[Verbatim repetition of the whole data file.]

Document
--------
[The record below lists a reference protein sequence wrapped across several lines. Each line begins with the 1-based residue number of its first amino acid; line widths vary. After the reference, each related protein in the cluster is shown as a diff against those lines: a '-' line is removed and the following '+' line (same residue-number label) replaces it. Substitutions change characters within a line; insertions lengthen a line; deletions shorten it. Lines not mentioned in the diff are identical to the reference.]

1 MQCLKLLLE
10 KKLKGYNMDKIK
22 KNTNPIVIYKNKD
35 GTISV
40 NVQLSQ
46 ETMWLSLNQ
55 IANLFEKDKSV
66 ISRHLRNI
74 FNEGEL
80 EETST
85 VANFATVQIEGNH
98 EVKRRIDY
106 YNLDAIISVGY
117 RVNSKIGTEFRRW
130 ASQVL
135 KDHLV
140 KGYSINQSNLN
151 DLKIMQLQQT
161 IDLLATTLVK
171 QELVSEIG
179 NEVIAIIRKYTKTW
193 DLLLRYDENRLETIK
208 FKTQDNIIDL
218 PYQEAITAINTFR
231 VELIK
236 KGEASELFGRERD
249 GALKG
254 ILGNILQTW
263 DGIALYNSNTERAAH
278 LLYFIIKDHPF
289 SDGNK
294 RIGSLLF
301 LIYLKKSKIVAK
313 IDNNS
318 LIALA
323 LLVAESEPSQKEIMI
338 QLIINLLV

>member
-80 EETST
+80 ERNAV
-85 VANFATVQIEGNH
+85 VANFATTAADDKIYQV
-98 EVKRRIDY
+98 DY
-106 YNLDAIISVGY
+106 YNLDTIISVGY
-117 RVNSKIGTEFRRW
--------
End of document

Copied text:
[The record below lists a reference protein sequence wrapped across several lines. Each line begins with the 1-based residue number of its first amino acid; line widths vary. After the reference, each related protein in the cluster is shown as a diff against those lines: a '-' line is removed and the following '+' line (same residue-number label) replaces it. Substitutions change characters within a line; insertions lengthen a line; deletions shorten it. Lines not mentioned in the diff are identical to the reference.]

1 MQCLKLLLE
10 KKLKGYNMDKIK
22 KNTNPIVIYKNKD
35 GTISV
40 NVQLSQ
46 ETMWLSLNQ
55 IANLFEKDKSV
66 ISRHLRNI
74 FNEGEL
80 EETST
85 VANFATVQIEGNH
98 EVKRRIDY
106 YNLDAIISVGY
117 RVNSKIGTEFRRW
130 ASQVL
135 KDHLV
140 KGYSINQSNLN
151 DLKIMQLQQT
161 IDLLATTLVK
171 QELVSEIG
179 NEVIAIIRKYTKTW
193 DLLLRYDENRLETIK
208 FKTQDNIIDL
218 PYQEAITAINTFR
231 VELIK
236 KGEASELFGRERD
249 GALKG
254 ILGNILQTW
263 DGIALYNSNTERAAH
278 LLYFIIKDHPF
289 SDGNK
294 RIGSLLF
301 LIYLKKSKIVAK
313 IDNNS
318 LIALA
323 LLVAESEPSQKEIMI
338 QLIINLLV

>member
-80 EETST
+80 ERNAV
-85 VANFATVQIEGNH
+85 VANFATTAADDKIYQV
-98 EVKRRIDY
+98 DY
-106 YNLDAIISVGY
+106 YNLDTIISVGY
-117 RVNSKIGTEFRRW